People with disability (PwD) make important contributions to our society. Many may not be aware that Albert Einstein was suspected to be autistic*, George Washington was a person with dyslexia and Franklin Roosevelt a person with polio. Amazing contributions also come from people with intellectual disability (PwID) including people with profound and multiple intellectual disability; Derek Paravinci has composed a piano orchestra and played with the Royal Philharmonic Pops Orchestra, Stephen Wilshire was awarded Member of the Order of the British Empire for his services to art. Greta Thunberg, an autistic teenager, is arguably the most influential environmental activist of our time. For Greta, her autism “is a superpower”. It is also unrecognised the subtle contributions that PwID make to everyday lives of others (Thorpe et al., 2017), the love they bring to relationships with family and friends, unique perspectives, shared effort and purpose in community activities. PwID build bonds, bridges and linkages leading to social capital and enriching society.
With initial funding from the Endeavour Foundation Disability Research Fund 2021 Research Award, we aim to achieve preliminary conceptualisation and development of contribution outcome measures. This work will challenge deficit-based paradigms and be pivotal in debates regarding NDIS assessments and funding.
The recent issue of the NDIS Independent Assessments Framework shows a forgotten purpose of the NDIS, with a focus on burden and cost-cutting. The Productivity Commission’s original Disability Care and Support Report (2011) highlights potential non-fiscal gains, including wellbeing for PwD and informal carers which it projected would “eclipse the benefits of many things that are counted as valuable in official statistics” (p. 54). Measuring contribution will shift the paradigm and articulate these non-fiscal benefits.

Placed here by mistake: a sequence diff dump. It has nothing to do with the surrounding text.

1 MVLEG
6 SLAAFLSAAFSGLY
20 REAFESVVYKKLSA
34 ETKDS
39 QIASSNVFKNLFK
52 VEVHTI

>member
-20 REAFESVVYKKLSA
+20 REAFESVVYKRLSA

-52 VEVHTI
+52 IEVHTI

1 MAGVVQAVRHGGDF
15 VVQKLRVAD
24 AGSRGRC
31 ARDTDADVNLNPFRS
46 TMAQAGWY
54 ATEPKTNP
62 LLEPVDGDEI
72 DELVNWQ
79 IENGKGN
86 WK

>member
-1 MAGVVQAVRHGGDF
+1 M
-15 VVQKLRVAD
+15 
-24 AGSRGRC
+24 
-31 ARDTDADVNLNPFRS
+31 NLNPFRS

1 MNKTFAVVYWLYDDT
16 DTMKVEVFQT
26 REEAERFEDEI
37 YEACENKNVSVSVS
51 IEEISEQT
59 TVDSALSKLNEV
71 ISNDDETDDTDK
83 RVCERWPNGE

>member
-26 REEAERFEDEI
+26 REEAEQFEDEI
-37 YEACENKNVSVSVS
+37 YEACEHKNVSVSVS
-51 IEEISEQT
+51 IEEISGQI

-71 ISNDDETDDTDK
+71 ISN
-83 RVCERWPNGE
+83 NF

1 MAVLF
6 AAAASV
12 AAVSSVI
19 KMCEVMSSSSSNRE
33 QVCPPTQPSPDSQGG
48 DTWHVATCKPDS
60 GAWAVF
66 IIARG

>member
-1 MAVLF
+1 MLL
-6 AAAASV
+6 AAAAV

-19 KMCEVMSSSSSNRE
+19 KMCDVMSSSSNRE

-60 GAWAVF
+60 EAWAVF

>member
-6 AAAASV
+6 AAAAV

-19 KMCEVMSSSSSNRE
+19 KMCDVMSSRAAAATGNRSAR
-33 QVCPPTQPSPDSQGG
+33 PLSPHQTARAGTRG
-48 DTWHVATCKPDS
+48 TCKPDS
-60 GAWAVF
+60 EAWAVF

Articulating the contribution of PwID is a pressing issue for the sector, where PwID compete with other groups for finite resources, and prejudice regarding the value of PwID remains entrenched. There is little or no research to inform policy or service delivery with respect to measuring the contribution of PwID, how to invest resources to maximise this contribution, and appraising the impact of investment. Identifying where PwID can and do contribute to their community, we can better direct resources (including NDIS resources) to foster these endeavours, enhancing the ability of PwID to lead fulfilling lives. This will have a significant impact for PwID, subjective wellbeing is linked to valuing a person’s contribution. Meaningful contribution is the core of inclusion.
In the future we hope further trailing and development of these tools will also allow application to ATSI, CALD and marginalized groups, as well as mainstream areas including volunteering, aging and positive psychology practice. Tools developed will not only measure contribution, but provide recommendation on how individual contribution can be increased, leading to greater subjective well-being.
Project Update September 2021
We hope to open recruitment for our first stage photovoice study in the near future, and are looking for PwID who want to publicly share images of the important contributions they make to our society. We plan to open recruitment to other stakeholders and the general public for later studies in early 2022.
Project Team and Advisors:
- Dr Samuel Arnold, 3DN UNSW Sydney
- Prof Keith McVilly, The University of Melbourne
- Prof Julian Trollor, 3DN UNSW Sydney
- Adjunct Prof John Walsh AM, The University of Sydney
- Prof Gigi Foster, UNSW Sydney
- Prof Karen Fisher, UNSW Sydney
- Dr Suzie Green, The Positivity Institute